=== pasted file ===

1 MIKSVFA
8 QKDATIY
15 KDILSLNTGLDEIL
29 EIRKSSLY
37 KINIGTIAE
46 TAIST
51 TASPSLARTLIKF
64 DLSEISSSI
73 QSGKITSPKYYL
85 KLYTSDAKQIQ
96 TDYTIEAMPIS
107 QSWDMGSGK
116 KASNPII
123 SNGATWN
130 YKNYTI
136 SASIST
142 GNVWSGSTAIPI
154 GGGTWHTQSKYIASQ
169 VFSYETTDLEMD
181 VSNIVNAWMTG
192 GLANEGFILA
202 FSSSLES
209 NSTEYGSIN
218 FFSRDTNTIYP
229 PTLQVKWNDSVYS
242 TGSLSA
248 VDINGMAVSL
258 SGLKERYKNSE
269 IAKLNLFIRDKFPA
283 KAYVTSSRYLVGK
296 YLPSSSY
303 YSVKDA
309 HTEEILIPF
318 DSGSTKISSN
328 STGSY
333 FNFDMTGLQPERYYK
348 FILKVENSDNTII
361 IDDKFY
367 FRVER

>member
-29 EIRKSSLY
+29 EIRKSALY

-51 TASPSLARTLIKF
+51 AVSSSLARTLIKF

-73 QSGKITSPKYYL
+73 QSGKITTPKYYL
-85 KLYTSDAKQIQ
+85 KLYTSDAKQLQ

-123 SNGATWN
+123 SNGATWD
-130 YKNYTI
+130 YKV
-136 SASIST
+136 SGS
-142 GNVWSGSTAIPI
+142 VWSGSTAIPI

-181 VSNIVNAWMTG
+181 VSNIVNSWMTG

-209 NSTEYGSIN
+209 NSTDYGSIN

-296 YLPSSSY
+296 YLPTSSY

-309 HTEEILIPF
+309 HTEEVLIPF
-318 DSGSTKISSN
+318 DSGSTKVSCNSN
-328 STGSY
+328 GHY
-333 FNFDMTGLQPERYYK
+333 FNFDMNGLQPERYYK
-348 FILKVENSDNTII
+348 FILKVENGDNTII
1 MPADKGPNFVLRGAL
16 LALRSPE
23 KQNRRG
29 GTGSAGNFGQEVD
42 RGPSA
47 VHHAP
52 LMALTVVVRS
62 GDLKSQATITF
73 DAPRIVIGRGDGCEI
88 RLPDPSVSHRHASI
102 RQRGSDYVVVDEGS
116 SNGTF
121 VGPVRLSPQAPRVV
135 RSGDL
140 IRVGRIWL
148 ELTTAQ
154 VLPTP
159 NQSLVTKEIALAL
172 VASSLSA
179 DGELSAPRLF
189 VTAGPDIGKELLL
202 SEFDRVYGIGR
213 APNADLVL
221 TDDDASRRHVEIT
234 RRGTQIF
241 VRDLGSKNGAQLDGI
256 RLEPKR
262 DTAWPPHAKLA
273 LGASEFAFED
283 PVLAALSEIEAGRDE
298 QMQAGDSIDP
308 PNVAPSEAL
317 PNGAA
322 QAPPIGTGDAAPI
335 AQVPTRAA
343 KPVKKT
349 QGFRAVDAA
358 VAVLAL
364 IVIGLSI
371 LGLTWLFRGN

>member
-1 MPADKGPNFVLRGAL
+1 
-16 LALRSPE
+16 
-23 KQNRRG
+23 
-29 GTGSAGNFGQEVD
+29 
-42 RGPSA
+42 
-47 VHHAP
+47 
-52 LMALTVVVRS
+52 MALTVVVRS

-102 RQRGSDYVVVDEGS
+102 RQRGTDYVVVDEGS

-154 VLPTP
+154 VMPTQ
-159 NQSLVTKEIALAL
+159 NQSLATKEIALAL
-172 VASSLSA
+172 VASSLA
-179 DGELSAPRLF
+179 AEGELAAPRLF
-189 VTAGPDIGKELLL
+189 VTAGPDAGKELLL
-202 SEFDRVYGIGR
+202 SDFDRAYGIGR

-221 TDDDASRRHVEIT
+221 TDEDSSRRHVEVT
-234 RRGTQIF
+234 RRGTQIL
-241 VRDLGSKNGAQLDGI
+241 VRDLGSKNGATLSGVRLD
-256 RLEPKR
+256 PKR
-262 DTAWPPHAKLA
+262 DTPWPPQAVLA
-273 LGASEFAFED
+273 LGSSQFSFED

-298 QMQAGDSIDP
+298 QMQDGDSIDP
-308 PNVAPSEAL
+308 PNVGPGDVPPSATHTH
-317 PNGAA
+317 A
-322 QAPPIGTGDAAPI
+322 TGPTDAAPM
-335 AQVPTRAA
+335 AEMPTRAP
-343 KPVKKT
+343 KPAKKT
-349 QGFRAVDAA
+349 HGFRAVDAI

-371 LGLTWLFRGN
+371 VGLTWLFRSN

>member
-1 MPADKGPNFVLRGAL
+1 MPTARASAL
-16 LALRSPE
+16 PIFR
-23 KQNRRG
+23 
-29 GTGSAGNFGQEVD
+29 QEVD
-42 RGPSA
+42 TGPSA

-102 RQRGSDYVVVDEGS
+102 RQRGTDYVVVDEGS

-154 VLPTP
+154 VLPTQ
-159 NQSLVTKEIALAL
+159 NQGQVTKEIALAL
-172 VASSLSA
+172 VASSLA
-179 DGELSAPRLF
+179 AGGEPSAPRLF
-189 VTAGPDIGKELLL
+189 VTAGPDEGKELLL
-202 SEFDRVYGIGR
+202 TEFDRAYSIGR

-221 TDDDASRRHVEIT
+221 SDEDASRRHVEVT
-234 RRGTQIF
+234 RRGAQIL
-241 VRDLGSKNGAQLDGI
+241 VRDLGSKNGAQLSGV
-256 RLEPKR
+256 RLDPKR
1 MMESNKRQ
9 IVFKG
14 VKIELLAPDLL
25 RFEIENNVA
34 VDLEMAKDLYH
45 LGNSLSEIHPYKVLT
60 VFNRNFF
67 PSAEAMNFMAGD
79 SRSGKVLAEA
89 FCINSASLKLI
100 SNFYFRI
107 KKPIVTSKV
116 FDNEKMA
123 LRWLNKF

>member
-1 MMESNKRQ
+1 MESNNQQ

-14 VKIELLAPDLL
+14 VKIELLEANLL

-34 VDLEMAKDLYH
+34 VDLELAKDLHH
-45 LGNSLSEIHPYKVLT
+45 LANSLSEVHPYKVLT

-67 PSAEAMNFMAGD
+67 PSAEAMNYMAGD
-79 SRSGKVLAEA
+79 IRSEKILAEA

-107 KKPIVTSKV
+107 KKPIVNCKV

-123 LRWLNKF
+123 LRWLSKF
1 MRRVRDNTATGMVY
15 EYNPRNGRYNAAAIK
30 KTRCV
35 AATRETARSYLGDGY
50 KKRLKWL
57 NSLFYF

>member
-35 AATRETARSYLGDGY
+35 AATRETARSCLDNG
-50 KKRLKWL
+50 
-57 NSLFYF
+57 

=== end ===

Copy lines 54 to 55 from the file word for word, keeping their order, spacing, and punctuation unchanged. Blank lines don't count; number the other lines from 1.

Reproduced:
+136 SGS
-142 GNVWSGSTAIPI